I have an application which has some specific (non-trivial) initialization requirements, and it's not really clear what the best practice solution to this is. Sorry for the wall of text. The question itself is not that complex, but I need to make sure my reasoning is clear.
First, the application itself:
- It has user authentication, though it is only forced at two points in time:
- The first time the application is loaded (the very first time). I'll just call this requirement (1) through the rest of the question.
- On a need-to basis when interacting with server-side. This part I have already solved with something similar to http://ngmodules.org/modules/http-auth-interceptor, though a custom solution (which is required because the application needs to use some services that I don't want to be Angular dependent). I'll call this requirement (2) through the rest of the question.
- There are two controllers relevant to this question:
- A navigation bar controller (fixed, not bound to the view).
- The controller applied to the view used (ng-view).
- It is started manually using angular.bootstrap.
This question is about the user authentication handling. Requirement (2), where a user has to authenticate on a need-to basis, is already solved. It is currently handled like the following:
- Some server-side request is performed by one of my Angular service modules. The request can potentially result in a 401 response if the applied authentication token has expired (or doesn't exist all-together).
- The application service module which made the request discovers the 401 response and applies a $rootScope.$broadcast('app:auth').
- The authentication broadcast is picked up by some code using $scope.$on('app:auth'), shows a modal authentication dialog, and then makes sure the original service request promise is resolved / rejected (rejected if the user presses cancel in dialog).
The only differences between requirement (1) and (2) is that (1) should be a forced authentication dialog (the user cannot simply reject it with 'cancel' or 'esc'-button) and that (1) should happen as early in application initialization as possible.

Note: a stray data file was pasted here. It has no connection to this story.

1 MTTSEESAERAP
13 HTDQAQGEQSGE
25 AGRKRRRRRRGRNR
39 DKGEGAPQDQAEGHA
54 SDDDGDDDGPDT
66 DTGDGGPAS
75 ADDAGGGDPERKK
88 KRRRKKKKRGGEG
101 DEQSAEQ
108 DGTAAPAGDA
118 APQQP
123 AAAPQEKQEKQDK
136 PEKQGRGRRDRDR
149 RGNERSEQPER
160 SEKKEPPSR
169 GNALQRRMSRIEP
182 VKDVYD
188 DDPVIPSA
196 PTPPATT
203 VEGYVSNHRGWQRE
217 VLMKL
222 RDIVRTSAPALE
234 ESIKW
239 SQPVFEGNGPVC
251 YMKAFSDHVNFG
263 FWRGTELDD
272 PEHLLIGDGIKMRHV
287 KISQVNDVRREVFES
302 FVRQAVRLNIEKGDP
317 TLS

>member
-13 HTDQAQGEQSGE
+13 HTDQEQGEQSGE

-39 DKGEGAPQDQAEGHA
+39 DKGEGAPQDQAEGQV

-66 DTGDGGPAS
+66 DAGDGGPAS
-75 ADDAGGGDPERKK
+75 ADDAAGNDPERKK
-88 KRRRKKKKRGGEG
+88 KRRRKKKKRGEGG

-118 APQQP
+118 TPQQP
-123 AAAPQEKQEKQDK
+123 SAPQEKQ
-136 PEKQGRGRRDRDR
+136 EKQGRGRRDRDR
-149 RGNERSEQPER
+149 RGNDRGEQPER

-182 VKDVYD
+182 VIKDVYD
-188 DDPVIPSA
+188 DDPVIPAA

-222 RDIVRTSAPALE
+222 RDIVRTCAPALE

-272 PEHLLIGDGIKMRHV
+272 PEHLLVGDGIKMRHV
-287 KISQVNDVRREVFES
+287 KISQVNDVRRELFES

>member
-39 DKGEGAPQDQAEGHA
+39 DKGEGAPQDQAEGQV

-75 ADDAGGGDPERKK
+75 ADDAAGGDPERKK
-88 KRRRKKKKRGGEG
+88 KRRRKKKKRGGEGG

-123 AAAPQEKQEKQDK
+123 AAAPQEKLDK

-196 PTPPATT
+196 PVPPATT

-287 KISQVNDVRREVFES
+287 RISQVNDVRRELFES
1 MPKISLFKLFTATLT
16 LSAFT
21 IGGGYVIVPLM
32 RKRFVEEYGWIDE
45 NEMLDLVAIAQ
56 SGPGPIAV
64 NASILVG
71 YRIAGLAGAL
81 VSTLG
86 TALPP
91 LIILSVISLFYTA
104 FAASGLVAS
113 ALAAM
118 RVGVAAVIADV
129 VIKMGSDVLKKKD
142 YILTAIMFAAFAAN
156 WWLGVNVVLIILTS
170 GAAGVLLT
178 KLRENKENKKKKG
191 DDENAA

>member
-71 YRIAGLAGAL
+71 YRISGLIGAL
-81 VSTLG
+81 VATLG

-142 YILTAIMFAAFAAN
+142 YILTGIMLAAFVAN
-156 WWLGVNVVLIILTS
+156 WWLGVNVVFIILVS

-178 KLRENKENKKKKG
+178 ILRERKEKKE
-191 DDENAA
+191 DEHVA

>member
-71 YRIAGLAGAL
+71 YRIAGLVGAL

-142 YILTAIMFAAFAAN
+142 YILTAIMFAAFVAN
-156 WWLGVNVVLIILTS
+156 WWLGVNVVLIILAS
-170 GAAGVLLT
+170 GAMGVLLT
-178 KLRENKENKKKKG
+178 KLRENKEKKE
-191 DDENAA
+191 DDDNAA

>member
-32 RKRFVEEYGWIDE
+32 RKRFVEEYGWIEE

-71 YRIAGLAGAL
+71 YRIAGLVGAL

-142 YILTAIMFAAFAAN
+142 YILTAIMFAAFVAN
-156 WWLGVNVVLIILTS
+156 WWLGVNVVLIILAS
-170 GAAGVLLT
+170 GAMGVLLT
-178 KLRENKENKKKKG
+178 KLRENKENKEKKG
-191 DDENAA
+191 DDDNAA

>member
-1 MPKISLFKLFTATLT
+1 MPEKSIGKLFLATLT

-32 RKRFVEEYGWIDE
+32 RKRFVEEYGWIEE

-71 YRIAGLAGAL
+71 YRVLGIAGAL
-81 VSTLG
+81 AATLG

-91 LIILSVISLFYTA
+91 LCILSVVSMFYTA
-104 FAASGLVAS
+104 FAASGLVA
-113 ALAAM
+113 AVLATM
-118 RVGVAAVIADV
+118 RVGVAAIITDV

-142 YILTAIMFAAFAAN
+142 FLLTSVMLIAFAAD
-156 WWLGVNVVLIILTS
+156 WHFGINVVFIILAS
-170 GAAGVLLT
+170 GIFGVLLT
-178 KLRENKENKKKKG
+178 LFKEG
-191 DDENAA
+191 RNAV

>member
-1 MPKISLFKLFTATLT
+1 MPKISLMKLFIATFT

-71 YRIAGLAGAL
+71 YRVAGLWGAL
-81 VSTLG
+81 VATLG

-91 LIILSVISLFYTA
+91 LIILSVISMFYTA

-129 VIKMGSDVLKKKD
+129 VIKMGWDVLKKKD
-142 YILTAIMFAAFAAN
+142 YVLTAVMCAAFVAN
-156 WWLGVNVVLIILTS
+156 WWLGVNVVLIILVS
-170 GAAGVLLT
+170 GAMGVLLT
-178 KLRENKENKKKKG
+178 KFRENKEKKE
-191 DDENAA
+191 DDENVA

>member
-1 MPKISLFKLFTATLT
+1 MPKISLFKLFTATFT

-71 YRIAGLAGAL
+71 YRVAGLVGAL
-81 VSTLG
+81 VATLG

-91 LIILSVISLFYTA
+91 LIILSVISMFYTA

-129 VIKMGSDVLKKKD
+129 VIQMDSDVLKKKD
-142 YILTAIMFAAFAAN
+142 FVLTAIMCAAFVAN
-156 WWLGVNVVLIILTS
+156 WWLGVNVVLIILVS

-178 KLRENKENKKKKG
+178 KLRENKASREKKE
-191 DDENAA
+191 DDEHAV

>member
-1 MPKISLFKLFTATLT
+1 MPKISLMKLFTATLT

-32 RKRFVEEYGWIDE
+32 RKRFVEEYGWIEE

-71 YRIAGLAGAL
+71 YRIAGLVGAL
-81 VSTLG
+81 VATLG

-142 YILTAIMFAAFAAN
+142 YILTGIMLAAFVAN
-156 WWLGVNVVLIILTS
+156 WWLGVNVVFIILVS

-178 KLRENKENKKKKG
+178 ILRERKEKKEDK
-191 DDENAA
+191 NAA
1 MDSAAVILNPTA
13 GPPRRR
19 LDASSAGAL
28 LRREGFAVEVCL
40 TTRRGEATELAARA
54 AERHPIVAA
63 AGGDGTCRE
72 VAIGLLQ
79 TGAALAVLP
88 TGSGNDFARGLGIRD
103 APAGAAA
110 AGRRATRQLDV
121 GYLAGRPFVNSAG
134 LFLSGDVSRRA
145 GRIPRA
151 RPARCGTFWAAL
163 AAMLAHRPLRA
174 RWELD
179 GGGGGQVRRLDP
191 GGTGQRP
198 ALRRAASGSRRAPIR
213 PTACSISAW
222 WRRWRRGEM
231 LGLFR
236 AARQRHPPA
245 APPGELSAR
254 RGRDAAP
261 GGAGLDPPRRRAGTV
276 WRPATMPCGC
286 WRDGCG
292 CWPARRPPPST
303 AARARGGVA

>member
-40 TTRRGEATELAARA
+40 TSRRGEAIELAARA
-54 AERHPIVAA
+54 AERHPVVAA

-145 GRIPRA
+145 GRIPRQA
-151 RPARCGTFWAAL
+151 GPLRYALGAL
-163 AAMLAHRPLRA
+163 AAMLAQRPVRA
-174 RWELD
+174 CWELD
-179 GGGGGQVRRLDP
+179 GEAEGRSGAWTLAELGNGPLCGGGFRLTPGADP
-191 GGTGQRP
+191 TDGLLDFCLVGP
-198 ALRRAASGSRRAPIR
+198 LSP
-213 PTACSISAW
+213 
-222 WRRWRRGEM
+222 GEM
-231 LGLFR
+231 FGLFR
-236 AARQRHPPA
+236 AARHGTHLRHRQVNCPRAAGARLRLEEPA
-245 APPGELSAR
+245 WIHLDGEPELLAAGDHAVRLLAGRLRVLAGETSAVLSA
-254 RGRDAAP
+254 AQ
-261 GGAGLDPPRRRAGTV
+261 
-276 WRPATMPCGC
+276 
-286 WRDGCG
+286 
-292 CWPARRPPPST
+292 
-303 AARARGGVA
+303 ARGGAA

Now, my issue is with requirement (1), really, and Angular best practices. There are a couple of ways to do this that I can see:
Perform this one-time authentication outside of Angular completely. The downside here is obviously that I have to write essentially duplicate logic for both the modal dialog box and the initialization. Some of this can be shared, but not all.
Perform this one-time authentication in some special (fixed) controller of the application (like the navigation bar controller).
Perform this one-time authentication in angular.module.run.
The aim here is obviously to "force" an authentication on the user before he (or the application) can trigger something else in the application.
I would love to use number (3), since I would then be able to re-use all code already in use by requirement (1). However, you then instead run into the question of where to place the event-listening code. No controllers / parts of the application are yet started at this point (only the injections are complete).
If I place the logic for authentication events in an application controller, that controller won't even have started at that point, and thus won't have been able to register with the event. If I place the $rootScope.$broadcast inside a $timeout with 0 delay, my navigation bar controller have started, but not my view-bound controller. If I place the $rootScope.$broadcast inside a $timeout with 100 ms delay, both my controllers have started (on MY computer).
The issue obviously being that the amount of delay I need to use is dependent on the computer and exactly what scope the event handler code is placed in. It's also probably dependent on exactly in which order Angular initialize the controllers found through-out the DOM.
An alternative version of (3) might also be to do the $rootScope.$broadcast in angular.module.run, and have the event-listener attached to the $rootScope itself. I'm leaning towards this being the most straith-forward way to do it.
See the following plunker (which tries to higlight the timing issue only): http://plnkr.co/edit/S9q6IwnT4AhwTG7UauZk
All of this boils down to the following best-practice question, really:
Where should application-wide code and non-trivial application initialization code really be placed? Should I consider the $rootScope as the actual "application"?